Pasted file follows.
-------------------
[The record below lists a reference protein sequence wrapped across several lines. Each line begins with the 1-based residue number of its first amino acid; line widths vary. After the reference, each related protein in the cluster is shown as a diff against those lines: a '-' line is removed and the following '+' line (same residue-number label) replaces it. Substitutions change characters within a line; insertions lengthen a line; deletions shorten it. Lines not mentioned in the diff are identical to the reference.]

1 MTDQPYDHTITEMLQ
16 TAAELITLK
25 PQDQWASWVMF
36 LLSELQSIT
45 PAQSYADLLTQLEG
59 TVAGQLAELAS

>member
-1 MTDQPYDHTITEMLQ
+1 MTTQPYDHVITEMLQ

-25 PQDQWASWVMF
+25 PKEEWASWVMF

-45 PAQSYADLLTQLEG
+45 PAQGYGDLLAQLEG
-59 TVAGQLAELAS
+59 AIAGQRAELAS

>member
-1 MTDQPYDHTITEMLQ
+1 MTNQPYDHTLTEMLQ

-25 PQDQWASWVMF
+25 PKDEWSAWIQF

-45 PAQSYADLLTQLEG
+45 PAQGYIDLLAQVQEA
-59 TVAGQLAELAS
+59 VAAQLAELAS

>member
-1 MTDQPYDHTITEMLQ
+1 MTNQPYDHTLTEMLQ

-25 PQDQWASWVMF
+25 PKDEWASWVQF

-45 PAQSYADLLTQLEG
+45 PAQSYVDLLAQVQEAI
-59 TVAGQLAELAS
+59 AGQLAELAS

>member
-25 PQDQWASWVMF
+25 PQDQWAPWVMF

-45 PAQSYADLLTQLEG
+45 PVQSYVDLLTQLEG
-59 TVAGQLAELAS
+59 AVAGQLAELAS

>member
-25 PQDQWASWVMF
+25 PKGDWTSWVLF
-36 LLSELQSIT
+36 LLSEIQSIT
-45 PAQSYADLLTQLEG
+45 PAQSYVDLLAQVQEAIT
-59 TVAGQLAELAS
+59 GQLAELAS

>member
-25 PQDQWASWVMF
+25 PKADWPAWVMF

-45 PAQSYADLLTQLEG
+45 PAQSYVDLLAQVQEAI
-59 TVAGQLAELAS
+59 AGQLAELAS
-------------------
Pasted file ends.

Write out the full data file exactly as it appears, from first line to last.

[The record below lists a reference protein sequence wrapped across several lines. Each line begins with the 1-based residue number of its first amino acid; line widths vary. After the reference, each related protein in the cluster is shown as a diff against those lines: a '-' line is removed and the following '+' line (same residue-number label) replaces it. Substitutions change characters within a line; insertions lengthen a line; deletions shorten it. Lines not mentioned in the diff are identical to the reference.]

1 MTDQPYDHTITEMLQ
16 TAAELITLK
25 PQDQWASWVMF
36 LLSELQSIT
45 PAQSYADLLTQLEG
59 TVAGQLAELAS

>member
-1 MTDQPYDHTITEMLQ
+1 MTTQPYDHVITEMLQ

-25 PQDQWASWVMF
+25 PKEEWASWVMF

-45 PAQSYADLLTQLEG
+45 PAQGYGDLLAQLEG
-59 TVAGQLAELAS
+59 AIAGQRAELAS

>member
-1 MTDQPYDHTITEMLQ
+1 MTNQPYDHTLTEMLQ

-25 PQDQWASWVMF
+25 PKDEWSAWIQF

-45 PAQSYADLLTQLEG
+45 PAQGYIDLLAQVQEA
-59 TVAGQLAELAS
+59 VAAQLAELAS

>member
-1 MTDQPYDHTITEMLQ
+1 MTNQPYDHTLTEMLQ

-25 PQDQWASWVMF
+25 PKDEWASWVQF

-45 PAQSYADLLTQLEG
+45 PAQSYVDLLAQVQEAI
-59 TVAGQLAELAS
+59 AGQLAELAS

>member
-25 PQDQWASWVMF
+25 PQDQWAPWVMF

-45 PAQSYADLLTQLEG
+45 PVQSYVDLLTQLEG
-59 TVAGQLAELAS
+59 AVAGQLAELAS

>member
-25 PQDQWASWVMF
+25 PKGDWTSWVLF
-36 LLSELQSIT
+36 LLSEIQSIT
-45 PAQSYADLLTQLEG
+45 PAQSYVDLLAQVQEAIT
-59 TVAGQLAELAS
+59 GQLAELAS

>member
-25 PQDQWASWVMF
+25 PKADWPAWVMF

-45 PAQSYADLLTQLEG
+45 PAQSYVDLLAQVQEAI
-59 TVAGQLAELAS
+59 AGQLAELAS